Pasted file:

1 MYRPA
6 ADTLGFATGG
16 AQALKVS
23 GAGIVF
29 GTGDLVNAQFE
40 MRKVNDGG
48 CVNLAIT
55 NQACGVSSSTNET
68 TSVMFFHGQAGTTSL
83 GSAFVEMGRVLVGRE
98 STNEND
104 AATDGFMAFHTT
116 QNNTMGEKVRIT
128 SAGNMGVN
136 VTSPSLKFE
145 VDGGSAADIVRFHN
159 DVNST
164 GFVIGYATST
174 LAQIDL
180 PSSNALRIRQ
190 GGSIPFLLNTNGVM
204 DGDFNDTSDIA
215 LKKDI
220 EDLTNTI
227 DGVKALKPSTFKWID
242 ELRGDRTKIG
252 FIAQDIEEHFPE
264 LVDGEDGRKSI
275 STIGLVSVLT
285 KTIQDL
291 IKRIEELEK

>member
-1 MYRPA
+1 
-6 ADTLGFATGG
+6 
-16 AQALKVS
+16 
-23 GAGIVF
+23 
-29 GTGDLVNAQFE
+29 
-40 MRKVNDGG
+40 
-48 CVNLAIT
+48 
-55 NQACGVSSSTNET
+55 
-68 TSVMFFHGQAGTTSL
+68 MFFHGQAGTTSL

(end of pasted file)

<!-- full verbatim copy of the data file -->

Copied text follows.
1 MYRPA
6 ADTLGFATGG
16 AQALKVS
23 GAGIVF
29 GTGDLVNAQFE
40 MRKVNDGG
48 CVNLAIT
55 NQACGVSSSTNET
68 TSVMFFHGQAGTTSL
83 GSAFVEMGRVLVGRE
98 STNEND
104 AATDGFMAFHTT
116 QNNTMGEKVRIT
128 SAGNMGVN
136 VTSPSLKFE
145 VDGGSAADIVRFHN
159 DVNST
164 GFVIGYATST
174 LAQIDL
180 PSSNALRIRQ
190 GGSIPFLLNTNGVM
204 DGDFNDTSDIA
215 LKKDI
220 EDLTNTI
227 DGVKALKPSTFKWID
242 ELRGDRTKIG
252 FIAQDIEEHFPE
264 LVDGEDGRKSI
275 STIGLVSVLT
285 KTIQDL
291 IKRIEELEK

>member
-1 MYRPA
+1 
-6 ADTLGFATGG
+6 
-16 AQALKVS
+16 
-23 GAGIVF
+23 
-29 GTGDLVNAQFE
+29 
-40 MRKVNDGG
+40 
-48 CVNLAIT
+48 
-55 NQACGVSSSTNET
+55 
-68 TSVMFFHGQAGTTSL
+68 MFFHGQAGTTSL